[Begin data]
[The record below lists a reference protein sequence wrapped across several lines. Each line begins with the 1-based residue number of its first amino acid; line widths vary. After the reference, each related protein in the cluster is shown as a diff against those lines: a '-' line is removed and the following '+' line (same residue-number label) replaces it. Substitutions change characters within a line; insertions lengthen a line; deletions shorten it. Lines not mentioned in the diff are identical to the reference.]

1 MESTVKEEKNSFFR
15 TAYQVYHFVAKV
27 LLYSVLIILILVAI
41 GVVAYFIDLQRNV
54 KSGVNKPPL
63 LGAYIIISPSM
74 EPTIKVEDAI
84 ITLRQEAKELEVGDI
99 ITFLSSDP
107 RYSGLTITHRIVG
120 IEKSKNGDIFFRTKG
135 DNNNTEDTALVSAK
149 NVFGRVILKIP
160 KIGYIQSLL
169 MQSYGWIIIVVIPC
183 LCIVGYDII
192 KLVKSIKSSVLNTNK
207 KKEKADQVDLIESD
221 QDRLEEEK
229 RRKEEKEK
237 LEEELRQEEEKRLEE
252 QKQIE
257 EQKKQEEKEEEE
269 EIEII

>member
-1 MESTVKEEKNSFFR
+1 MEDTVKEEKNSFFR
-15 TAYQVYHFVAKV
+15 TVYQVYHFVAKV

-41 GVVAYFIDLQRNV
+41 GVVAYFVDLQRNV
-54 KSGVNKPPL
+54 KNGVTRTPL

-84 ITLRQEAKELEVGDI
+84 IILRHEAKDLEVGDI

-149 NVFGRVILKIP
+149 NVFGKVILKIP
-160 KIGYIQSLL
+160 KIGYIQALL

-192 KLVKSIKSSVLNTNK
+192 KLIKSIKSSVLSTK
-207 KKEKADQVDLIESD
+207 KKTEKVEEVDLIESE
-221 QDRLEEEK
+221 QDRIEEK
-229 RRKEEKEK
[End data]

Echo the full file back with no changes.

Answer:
[The record below lists a reference protein sequence wrapped across several lines. Each line begins with the 1-based residue number of its first amino acid; line widths vary. After the reference, each related protein in the cluster is shown as a diff against those lines: a '-' line is removed and the following '+' line (same residue-number label) replaces it. Substitutions change characters within a line; insertions lengthen a line; deletions shorten it. Lines not mentioned in the diff are identical to the reference.]

1 MESTVKEEKNSFFR
15 TAYQVYHFVAKV
27 LLYSVLIILILVAI
41 GVVAYFIDLQRNV
54 KSGVNKPPL
63 LGAYIIISPSM
74 EPTIKVEDAI
84 ITLRQEAKELEVGDI
99 ITFLSSDP
107 RYSGLTITHRIVG
120 IEKSKNGDIFFRTKG
135 DNNNTEDTALVSAK
149 NVFGRVILKIP
160 KIGYIQSLL
169 MQSYGWIIIVVIPC
183 LCIVGYDII
192 KLVKSIKSSVLNTNK
207 KKEKADQVDLIESD
221 QDRLEEEK
229 RRKEEKEK
237 LEEELRQEEEKRLEE
252 QKQIE
257 EQKKQEEKEEEE
269 EIEII

>member
-1 MESTVKEEKNSFFR
+1 MEDTVKEEKNSFFR
-15 TAYQVYHFVAKV
+15 TVYQVYHFVAKV

-41 GVVAYFIDLQRNV
+41 GVVAYFVDLQRNV
-54 KSGVNKPPL
+54 KNGVTRTPL

-84 ITLRQEAKELEVGDI
+84 IILRHEAKDLEVGDI

-149 NVFGRVILKIP
+149 NVFGKVILKIP
-160 KIGYIQSLL
+160 KIGYIQALL

-192 KLVKSIKSSVLNTNK
+192 KLIKSIKSSVLSTK
-207 KKEKADQVDLIESD
+207 KKTEKVEEVDLIESE
-221 QDRLEEEK
+221 QDRIEEK
-229 RRKEEKEK